The pandemic sucked, and that’s the bottom line. It wasn’t a “blessing in disguise.” It’s been a terrible, painful experience and to say otherwise would be a disservice to the lives lost and the pain of separation.
I will never deny the pain, grief, and stress we’ve experienced this year, but I’m keenly aware of the ways that it has shaped me. And as we move forward and learn to reenter the world of in-person work and events, I don’t want to forget this year or leave it behind as a footnote in my life. Here are some of the things I learned from the coronavirus that I’m planning to keep.
Learning to say no
This year, we all had to take a crash course in saying “no” and setting boundaries. With restrictions and laws varying from state to state and city to city, I don’t know a single person who didn’t encounter a loved one whose risk tolerance was different than theirs.
This year, we had to learn to take courage in our convictions and set and maintain firm boundaries: to say, “No, I’m not willing to eat inside at that restaurant.” We also had to learn that just because our schedules were suddenly wide open as we remained at home, that didn’t mean our time had to be available for others. We experienced Zoom fatigue together, and learned to say, “No, thanks,” and “I can’t make it tonight,” without feeling the need for an excuse.
This kind of boundary setting is something I’ve often struggled with. I’ve found myself searching for an excuse, an explanation for why I can’t or don’t want to do something. This year, I’ve learned that it’s okay to let myself off the hook — to set firm boundaries, and prioritize rest and care. I’ve learned that just because my time is free doesn’t mean it’s free for the taking.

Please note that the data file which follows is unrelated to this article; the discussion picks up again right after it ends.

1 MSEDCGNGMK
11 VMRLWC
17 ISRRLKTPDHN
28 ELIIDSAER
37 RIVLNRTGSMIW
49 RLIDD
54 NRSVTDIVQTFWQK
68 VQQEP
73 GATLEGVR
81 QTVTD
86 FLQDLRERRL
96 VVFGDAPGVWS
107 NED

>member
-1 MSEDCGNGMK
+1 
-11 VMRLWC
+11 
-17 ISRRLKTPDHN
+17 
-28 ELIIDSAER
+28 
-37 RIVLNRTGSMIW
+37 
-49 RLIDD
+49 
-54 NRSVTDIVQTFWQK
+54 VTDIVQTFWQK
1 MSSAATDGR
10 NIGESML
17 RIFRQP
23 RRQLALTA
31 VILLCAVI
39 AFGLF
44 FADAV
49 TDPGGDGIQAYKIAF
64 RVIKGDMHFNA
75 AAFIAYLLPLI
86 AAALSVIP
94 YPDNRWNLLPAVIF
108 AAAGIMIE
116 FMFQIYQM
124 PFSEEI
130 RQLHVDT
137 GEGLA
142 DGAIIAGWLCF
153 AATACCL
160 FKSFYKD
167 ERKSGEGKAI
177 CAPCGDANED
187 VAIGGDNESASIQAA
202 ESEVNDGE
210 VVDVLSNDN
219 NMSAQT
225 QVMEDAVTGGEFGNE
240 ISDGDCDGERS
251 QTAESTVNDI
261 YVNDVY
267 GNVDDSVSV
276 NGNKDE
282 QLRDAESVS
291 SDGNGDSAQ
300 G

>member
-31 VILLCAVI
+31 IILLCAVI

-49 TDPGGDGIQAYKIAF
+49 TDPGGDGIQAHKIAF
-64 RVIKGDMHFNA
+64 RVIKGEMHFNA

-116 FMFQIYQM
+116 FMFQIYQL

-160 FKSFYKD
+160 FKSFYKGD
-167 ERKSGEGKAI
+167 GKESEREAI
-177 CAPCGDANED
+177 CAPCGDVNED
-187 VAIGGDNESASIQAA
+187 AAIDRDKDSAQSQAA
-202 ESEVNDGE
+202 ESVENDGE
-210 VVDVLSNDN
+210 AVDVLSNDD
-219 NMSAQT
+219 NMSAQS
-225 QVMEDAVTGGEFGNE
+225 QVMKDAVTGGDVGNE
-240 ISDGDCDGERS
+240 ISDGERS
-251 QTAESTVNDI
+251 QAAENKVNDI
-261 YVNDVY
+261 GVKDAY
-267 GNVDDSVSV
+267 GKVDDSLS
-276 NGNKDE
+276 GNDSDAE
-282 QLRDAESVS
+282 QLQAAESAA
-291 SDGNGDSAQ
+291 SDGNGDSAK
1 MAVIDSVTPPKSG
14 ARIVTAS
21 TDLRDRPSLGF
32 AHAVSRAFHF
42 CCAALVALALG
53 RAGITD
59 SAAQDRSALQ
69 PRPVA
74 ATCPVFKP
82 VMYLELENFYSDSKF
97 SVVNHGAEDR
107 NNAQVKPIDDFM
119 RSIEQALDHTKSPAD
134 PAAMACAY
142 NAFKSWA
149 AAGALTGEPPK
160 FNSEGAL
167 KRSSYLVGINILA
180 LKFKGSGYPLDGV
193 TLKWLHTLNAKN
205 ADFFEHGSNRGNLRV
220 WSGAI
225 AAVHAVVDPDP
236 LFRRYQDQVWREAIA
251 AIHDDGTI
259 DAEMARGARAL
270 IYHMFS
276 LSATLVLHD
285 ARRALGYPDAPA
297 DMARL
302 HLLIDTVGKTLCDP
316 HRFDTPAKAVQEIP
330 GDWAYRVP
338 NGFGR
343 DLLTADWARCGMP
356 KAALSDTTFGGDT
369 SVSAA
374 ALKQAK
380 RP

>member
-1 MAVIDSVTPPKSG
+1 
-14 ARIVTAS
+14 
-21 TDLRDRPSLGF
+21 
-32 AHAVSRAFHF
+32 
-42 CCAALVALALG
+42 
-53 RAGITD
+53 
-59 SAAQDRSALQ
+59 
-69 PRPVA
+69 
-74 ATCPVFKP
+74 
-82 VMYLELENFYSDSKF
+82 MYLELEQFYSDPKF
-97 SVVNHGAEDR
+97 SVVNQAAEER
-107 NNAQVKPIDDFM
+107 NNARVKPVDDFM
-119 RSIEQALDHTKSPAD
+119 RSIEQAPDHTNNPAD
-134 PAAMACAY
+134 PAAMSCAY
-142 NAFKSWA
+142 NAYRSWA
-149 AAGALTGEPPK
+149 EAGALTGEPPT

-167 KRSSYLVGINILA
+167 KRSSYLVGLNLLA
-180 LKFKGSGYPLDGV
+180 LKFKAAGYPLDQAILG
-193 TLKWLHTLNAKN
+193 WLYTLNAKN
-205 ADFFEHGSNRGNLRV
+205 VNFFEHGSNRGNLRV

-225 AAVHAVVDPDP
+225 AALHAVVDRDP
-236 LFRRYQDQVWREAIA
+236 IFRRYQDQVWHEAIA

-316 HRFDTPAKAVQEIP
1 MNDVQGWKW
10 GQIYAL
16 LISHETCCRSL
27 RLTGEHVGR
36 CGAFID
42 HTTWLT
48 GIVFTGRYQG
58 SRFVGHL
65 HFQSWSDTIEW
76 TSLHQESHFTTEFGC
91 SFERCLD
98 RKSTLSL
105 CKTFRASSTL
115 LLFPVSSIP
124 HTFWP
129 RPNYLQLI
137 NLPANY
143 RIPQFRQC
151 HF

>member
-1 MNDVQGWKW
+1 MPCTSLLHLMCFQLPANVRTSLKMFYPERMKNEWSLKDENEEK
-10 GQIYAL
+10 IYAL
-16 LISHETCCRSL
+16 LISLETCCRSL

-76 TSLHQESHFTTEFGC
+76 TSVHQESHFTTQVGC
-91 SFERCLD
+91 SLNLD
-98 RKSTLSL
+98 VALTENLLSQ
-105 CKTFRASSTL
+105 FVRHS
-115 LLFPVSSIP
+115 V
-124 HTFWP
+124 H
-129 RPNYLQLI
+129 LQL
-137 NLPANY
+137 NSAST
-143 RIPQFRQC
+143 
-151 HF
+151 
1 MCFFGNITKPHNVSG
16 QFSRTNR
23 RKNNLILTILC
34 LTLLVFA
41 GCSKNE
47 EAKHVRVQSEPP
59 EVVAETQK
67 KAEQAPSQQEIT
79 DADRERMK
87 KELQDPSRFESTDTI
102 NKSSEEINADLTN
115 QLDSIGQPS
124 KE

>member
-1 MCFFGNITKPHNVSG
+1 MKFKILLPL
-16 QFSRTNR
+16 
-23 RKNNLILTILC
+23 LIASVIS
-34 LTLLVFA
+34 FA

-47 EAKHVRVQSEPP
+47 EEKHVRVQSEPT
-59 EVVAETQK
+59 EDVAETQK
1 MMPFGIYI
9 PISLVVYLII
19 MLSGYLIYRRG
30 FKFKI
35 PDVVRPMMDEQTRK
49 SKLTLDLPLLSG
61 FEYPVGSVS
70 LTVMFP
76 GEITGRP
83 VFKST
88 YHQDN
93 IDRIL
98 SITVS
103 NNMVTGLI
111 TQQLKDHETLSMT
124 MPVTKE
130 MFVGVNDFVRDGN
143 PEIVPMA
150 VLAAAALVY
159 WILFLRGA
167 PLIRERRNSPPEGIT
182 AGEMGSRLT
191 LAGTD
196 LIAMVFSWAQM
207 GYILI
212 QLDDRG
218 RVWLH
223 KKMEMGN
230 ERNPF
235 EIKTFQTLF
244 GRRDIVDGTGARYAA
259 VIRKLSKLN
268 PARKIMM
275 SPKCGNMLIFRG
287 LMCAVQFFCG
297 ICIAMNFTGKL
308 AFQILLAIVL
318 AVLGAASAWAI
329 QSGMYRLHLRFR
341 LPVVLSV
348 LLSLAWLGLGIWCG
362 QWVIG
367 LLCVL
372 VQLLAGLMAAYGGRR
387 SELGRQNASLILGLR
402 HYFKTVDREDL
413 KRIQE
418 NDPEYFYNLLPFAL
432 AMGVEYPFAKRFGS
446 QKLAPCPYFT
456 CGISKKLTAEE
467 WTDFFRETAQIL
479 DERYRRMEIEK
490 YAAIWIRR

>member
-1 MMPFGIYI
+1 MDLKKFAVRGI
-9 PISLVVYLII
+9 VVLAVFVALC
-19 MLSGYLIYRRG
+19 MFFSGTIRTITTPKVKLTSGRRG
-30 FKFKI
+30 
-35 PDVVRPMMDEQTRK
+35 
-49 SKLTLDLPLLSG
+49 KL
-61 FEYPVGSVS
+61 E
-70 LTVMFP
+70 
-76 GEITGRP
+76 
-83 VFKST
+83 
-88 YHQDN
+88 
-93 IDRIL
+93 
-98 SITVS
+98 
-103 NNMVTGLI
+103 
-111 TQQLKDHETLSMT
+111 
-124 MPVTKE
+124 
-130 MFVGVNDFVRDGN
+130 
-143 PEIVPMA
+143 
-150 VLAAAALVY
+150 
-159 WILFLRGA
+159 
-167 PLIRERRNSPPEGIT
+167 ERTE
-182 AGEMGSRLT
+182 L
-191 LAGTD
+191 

Learning to say yes
At the same time, as plans were cancelled and schedules cleared, I found myself swimming in my free time some days. A constant planner, this unstructured time plagued me.
I remember the first few weeks of the pandemic, feeling panicked that I couldn’t seriously be expected to not leave my apartment for a week. But resetting my schedule and starting from ground zero encouraged spontaneity in a way that’s always been challenging for me. I could take a walk to the park with my husband after dinner — after all, what was I going to miss? I could start a new craft project, or hop on an unscheduled phone call, or embrace whatever other activity I wanted.
As my life returns to normal, and I already see events popping back up on my calendar, I want to remember that it’s okay to say yes, to change my mind, and to be spontaneous. It’s a lot easier when there’s not much else to do, but I know how much I’ve gained this year from allowing myself to be surprised by joy in little moments, and I hope that lesson doesn’t leave me.
As events and plans ground to a halt — as I learned when to say “yes” and when to say “no” this year — I also found something extraordinary happening. I didn’t master some new skill, or write the great American novel like some folks, but I did find myself slowing down.
Yes, there were days where it was unbearably boring. I became frustrated, angry, felt cooped up. But the slowed-down pace of life let me really experience leisure. I completed a puzzle for the first time in 20 years. I enjoyed walks with my husband. We finally went on that hike we spent five years thinking about. I took photos of my neighborhood, watched the flowers bloom, sat in my backyard.
There was fear, and there was pain, but there was also a peace that came with slowing down. I know that I’ll never again be this free from events, parties, happenings, and going into the office, but I hope that I’ll still find the time to slow down, to block out the world, and to experience my town and my family.
This hasn’t been an amazing year for anyone. It’s been hard, and there’s no use denying that. But despite the immense grief, pain, and loss of this year, I hope I’ll always remember what it taught me about myself.